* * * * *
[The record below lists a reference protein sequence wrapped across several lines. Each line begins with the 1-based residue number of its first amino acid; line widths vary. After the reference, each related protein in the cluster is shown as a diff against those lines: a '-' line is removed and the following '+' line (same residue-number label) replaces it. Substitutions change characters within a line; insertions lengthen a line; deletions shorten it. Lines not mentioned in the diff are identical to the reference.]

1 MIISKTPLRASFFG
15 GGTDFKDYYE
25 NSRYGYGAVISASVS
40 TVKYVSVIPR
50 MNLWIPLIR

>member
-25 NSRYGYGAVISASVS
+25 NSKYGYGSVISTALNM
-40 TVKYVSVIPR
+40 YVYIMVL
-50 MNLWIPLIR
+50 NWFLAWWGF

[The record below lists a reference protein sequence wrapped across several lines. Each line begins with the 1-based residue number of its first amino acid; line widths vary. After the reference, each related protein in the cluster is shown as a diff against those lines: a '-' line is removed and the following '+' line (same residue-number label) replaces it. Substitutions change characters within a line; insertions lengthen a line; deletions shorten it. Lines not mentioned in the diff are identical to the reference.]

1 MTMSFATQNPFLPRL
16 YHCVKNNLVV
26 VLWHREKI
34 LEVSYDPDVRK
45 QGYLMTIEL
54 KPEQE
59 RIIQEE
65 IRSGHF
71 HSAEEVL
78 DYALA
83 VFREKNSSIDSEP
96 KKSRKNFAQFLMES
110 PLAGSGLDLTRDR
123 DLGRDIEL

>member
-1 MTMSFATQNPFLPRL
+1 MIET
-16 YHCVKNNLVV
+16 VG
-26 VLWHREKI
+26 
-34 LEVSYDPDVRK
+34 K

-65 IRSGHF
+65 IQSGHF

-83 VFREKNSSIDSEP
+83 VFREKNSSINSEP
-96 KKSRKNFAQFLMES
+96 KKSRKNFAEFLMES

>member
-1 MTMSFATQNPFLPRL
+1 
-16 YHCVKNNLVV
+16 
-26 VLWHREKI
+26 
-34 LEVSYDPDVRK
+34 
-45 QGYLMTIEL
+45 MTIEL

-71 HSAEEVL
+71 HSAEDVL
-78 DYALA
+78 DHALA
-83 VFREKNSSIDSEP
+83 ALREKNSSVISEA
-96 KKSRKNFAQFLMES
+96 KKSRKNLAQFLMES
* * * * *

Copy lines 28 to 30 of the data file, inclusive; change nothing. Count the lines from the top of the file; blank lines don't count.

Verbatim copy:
123 DLGRDIEL

>member
-1 MTMSFATQNPFLPRL